Scribbling Women and the Short Story Form

Approaches by American and British Women Writers

by Ellen Burton Harrington (Volume editor)
©2008 Monographs 200 Pages


«America is now wholly given over to a d – d mob of scribbling women, and I should have no chance of success while the public taste is occupied with their trash…» Taking Hawthorne’s famous 1855 complaint about women writers as a starting point for consideration, Scribbling Women and the Short Story Form is a collection of fourteen critical essays about the short fiction of British and American women writers. This anthology takes a feminist approach, examining the liberating possibilities for women writers of the form of the short story, a genre often associated with alienation or subversion (the writer Frank O’Connor describes the form as marginal or «outlaw»). Covering the work of selected women writers from the 1850s through the late twentieth century, this collection includes essays on well-known authors such as Rebecca Harding Davis, Louisa May Alcott, Kate Chopin, Katherine Anne Porter, Flannery O’Connor, Cynthia Ozick, and Ursula K. Le Guin, alongside essays on Harriett Prescott Spofford, Ruth Stewart, L. T. Meade, Alice Dunbar-Nelson, Zitkala-Ša, Sui Sin Far, and Lydia Davis, less-known authors whose stories offer rich ground for consideration.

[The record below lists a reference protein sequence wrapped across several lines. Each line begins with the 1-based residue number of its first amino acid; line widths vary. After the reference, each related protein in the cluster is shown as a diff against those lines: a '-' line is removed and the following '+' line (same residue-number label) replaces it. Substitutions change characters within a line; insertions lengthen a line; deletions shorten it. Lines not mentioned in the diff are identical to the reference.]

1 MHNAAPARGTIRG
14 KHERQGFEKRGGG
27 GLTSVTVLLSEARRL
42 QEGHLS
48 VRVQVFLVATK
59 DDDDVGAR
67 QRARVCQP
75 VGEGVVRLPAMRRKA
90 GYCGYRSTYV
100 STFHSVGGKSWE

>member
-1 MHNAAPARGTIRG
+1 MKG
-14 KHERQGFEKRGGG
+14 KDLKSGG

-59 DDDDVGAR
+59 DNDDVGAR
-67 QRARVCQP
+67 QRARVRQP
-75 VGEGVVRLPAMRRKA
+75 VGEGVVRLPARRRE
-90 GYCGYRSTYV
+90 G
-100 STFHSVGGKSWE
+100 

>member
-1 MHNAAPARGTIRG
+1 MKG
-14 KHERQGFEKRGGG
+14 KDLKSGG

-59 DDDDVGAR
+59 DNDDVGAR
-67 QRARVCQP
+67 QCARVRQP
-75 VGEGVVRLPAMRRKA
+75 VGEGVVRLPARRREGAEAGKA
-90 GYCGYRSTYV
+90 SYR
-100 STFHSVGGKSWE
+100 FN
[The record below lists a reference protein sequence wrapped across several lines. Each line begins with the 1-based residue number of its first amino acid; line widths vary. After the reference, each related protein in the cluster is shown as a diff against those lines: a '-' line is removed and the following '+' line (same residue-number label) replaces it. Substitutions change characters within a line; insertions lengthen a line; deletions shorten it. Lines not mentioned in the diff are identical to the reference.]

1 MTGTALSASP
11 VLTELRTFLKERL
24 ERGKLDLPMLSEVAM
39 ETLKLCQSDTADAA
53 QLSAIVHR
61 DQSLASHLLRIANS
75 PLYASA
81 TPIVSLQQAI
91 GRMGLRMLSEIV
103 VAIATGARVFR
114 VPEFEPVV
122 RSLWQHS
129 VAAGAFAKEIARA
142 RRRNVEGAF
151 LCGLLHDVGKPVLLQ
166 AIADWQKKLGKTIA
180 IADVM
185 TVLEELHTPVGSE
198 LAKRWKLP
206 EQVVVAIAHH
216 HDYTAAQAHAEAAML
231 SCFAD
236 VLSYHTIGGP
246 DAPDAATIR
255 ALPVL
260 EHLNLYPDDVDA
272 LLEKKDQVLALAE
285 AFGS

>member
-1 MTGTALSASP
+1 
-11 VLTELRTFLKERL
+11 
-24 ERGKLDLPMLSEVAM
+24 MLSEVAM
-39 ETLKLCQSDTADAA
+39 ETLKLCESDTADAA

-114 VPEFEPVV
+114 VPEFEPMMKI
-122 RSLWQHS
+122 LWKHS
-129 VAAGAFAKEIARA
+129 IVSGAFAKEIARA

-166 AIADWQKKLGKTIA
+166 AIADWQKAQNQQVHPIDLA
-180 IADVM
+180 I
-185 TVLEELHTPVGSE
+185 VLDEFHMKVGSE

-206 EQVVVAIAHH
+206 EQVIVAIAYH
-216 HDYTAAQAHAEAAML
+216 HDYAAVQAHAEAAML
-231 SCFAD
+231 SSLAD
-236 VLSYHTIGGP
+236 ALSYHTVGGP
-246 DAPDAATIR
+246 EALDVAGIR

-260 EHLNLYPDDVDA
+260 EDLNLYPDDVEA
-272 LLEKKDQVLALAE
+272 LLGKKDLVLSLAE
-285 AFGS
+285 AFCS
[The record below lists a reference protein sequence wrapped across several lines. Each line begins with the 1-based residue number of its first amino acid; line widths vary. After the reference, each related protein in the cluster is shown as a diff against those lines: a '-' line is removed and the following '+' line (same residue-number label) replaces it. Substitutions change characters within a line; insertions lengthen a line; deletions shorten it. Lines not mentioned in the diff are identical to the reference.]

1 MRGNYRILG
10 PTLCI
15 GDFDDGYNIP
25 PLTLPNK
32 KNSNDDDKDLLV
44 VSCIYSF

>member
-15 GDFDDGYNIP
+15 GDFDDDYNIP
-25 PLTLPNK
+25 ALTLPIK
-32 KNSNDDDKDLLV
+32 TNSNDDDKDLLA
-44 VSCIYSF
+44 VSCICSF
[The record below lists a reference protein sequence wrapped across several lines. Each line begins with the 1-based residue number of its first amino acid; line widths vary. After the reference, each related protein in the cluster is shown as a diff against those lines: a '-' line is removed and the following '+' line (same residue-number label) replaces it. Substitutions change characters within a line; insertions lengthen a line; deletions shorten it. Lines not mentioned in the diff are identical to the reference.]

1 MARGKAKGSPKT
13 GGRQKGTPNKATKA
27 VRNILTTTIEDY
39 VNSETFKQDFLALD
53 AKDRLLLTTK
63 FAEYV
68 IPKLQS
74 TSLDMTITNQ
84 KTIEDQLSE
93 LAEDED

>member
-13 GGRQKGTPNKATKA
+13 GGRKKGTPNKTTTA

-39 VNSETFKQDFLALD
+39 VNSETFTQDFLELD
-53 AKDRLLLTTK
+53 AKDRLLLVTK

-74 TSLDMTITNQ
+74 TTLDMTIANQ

ISBN (Softcover)
Frauenerzählung Geschichte 1850-2000 Woman writer Literary criticism Gender study British literature Englisch Aufsatzsammlung Short fiction Kurzgeschichte
New York, Bern, Berlin, Bruxelles, Frankfurt am Main, Oxford, Wien, 2008. XIV, 200 pp.

Biographical notes

Ellen Burton Harrington (Volume editor)

The Editor: Ellen Burton Harrington received her Ph.D. in English literature at Tulane University. She is Assistant Professor in the English Department at the University of South Alabama. In addition to her interest in women writers of short fiction, her research examines gender in the sensation and detective fiction of Charles Dickens, Wilkie Collins, and Arthur Conan Doyle, as well as the influence of these genres and criminal anthropology on the work of Joseph Conrad. Recent and forthcoming publications include articles in the International Journal of Cultural Studies, Clues, The Conradian, Storytelling, The Journal of the Short Story in English, and Conradiana. Harrington is currently developing a project on Conrad’s heroines.


Title: Scribbling Women and the Short Story Form